Blue poured into summer blue,
A hawk broke from his cloudless tower,
The roof of the silo blazed, and I knew
That part of my life was over.
Transitions are hard.
Last week marked a major milestone for us. Our youngest was enrolled in preschool two days per week, my last baby marching out of the house in a plaid jumper and an attitude.
For nearly sixteen years, my life has revolved around my children. I have worked full time, part time and all the time from home. For ten of those years I homeschooled them. Our days were full, full, full with math and art and pencils and spilled paint on the carpet (ask them if they remember that day) and noise and books and messes. Warm bodies everywhere. A thousand tasks. The feeling that there was never enough time, enough day, enough of me to go around. Wondering if I would ever have the time to do the things I wanted to do, to dive into the glorious someday of work and career and adult conversation.
Well, here I am.
In an astonishingly short time, first one, then four and now six children are off. For 18 hours every week, my house is silent. The dog is very sad. I have time – nothing but time! So much of it that it feels a little unsteady, taking the training wheels off for the first time or removing a cast.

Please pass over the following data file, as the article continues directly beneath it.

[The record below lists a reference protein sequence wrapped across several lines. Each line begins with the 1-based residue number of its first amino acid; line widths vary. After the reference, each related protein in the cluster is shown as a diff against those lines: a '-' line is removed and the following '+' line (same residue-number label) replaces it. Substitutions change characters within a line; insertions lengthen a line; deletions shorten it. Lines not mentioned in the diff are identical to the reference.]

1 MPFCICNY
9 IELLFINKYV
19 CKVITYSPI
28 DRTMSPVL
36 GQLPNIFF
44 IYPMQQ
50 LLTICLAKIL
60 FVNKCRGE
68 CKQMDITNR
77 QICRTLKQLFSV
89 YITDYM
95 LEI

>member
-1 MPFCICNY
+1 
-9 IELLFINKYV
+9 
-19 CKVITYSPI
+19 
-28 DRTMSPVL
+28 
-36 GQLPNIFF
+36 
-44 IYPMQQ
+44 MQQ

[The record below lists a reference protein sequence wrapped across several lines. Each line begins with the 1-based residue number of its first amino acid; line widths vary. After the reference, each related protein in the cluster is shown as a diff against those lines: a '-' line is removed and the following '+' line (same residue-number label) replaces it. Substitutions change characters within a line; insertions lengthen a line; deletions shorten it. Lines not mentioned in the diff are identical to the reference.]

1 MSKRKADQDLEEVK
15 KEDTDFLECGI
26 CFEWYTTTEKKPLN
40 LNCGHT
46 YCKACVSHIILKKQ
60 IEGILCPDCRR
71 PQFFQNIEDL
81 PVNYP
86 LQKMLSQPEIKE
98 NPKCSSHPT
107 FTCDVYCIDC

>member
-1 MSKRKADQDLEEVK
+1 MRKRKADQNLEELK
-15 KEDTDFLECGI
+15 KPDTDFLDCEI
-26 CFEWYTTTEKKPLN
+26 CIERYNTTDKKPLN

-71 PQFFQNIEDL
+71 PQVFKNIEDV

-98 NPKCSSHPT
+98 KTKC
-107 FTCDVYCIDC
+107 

I loved that season. Even when it was hard and frustrating, there was so much life and joy in it. I didn’t want it to end, but it was clear that it was ending. Time was shifting and a new season was beginning.
Life is like that. Whether we like it or not, the planet spins and the sun sets and seasons change. Because we are not meant to live in place, in a paralyzed homeostasis. We ought to outgrow ourselves from time to time. Sometimes, things we love die. It’s painful, but those things nourish the new things that grow.
Accepting change also helps me remember that I am actually not running this freak show.
What’s next? I don’t know. I’ve never been here before. I’m feeling a little weepy and reflective. I’m walking slow, picking my way around, being careful where I set my feet. Trying to get a bearing on my new surroundings. It’s scary and sad, but also hopeful. I’m doing a lot of reminiscing on the beauty of what’s passed, soaking it in and holding it close before letting it go. It’s a cleansing kind of thing.
When I’m ready, I’ll brush it off, stand up and charge forward into the new season, with attitude, just like my tiniest human. Except, maybe, without the jumper.